Transformational research

Tomorrow starts today

Harnessing the fear of failure

Playing it clean

Waterloo company DriveSync helps make drivers smarter

Jack-rabbit starts. Corners rounded too sharply. Coffee-sloshing stops. Sound uncomfortably familiar?

IMS (Intelligent Mechatronic Systems Inc.) developed a connected-car platform, DriveSync, that keeps track of driver and automobile performance. A little behaviour modification — drivers can review their road skills on their smartphones — pays off.

WatCAR driving innovation for tomorrow's drivers

Ross McKenzie

How will we drive? What will we drive? Those are the kinds of questions explored by Waterloo faculty and students sharing ideas under WatCAR — the Waterloo Centre for Automotive Research.

The ethics of studying sex

With innovation comes risk — and nobody knows this better than Stuart McGill, a professor of kinesiology at the University of Waterloo.  The leading spine biomechanics expert is overseeing the world’s first study on back pain during sex, a topic he says, could not be researched at just any university.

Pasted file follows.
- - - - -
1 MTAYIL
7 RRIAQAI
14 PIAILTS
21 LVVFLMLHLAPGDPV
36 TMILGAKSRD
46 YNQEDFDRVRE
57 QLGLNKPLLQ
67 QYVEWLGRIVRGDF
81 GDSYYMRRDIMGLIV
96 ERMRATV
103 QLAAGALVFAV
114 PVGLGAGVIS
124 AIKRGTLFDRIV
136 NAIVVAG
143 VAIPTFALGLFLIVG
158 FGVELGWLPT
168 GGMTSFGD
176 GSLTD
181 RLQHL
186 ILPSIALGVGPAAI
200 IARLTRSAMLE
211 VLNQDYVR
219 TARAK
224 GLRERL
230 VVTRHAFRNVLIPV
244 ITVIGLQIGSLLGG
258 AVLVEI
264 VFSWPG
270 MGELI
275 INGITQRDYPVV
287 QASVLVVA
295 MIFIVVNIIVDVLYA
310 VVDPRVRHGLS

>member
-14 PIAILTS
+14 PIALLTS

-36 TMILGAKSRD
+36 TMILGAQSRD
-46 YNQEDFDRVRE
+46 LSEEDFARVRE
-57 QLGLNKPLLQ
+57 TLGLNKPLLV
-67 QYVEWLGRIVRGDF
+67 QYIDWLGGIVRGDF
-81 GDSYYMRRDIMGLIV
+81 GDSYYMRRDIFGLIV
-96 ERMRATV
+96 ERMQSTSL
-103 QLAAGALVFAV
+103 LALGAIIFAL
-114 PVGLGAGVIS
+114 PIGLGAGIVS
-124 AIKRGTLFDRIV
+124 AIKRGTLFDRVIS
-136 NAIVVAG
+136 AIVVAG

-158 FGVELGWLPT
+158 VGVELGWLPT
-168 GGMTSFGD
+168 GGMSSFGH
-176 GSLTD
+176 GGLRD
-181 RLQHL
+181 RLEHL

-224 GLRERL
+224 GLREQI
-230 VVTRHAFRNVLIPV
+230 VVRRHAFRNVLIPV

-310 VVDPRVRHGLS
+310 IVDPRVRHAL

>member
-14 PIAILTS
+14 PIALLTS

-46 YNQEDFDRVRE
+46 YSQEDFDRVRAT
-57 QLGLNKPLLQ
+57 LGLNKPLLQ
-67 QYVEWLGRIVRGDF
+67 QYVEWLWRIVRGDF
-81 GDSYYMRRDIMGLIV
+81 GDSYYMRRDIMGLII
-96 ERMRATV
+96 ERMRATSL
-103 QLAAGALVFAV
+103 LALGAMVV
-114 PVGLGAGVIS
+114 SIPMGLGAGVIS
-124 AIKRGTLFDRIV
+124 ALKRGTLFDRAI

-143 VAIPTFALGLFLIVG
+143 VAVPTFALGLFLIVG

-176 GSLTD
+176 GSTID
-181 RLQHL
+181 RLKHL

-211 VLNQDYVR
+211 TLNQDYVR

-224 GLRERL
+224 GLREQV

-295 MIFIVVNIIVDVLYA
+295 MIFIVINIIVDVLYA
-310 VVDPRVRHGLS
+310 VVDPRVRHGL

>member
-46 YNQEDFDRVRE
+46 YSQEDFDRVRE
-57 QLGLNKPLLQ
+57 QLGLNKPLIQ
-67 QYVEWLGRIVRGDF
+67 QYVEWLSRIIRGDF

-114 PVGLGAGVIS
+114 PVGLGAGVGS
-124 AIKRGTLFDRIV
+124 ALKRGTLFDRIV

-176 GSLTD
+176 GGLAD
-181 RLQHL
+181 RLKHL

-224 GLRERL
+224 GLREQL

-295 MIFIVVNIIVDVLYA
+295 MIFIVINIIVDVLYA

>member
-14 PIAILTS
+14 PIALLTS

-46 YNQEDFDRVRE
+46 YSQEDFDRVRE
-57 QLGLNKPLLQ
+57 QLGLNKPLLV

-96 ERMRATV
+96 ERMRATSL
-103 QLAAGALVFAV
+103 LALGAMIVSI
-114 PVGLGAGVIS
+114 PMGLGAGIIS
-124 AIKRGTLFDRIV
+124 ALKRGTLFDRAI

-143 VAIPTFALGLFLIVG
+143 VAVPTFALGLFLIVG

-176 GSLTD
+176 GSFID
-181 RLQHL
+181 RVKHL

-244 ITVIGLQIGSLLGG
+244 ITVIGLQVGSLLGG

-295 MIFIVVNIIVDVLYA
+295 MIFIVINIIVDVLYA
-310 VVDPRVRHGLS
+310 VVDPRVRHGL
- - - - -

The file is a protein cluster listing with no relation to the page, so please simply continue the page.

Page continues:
The best sex positions for bad backs

Once touted as the go-to position for those battling back pain, spooning is no longer recommended as the best position for every couple.

“One position does not fit all types of back pain,” says Natalie Sidorkewicz, a PhD candidate in the Faculty of Applied Health Sciences. Sidorkewicz used her findings to create a set of guidelines based on two common types of back pain.

Does your back hurts when you touch your toes or sit for long periods of time?

You may be flexion-motion intolerant.

Local ties to arctic search

Among the many partners in the most recent search for the lost ships of the Franklin Expedition are at least three individuals with strong ties to the Waterloo region and the University of Waterloo. The expedition is continuing its work this year, with further examinations of the Erebus, and a continuing search for the Terror.

Tom Zagon

The Waterloo geography grad scouts safe navigation routes for Arctic shipping for Environment Canada, using his expertise in ice movement and satellite imagery to support the expedition team.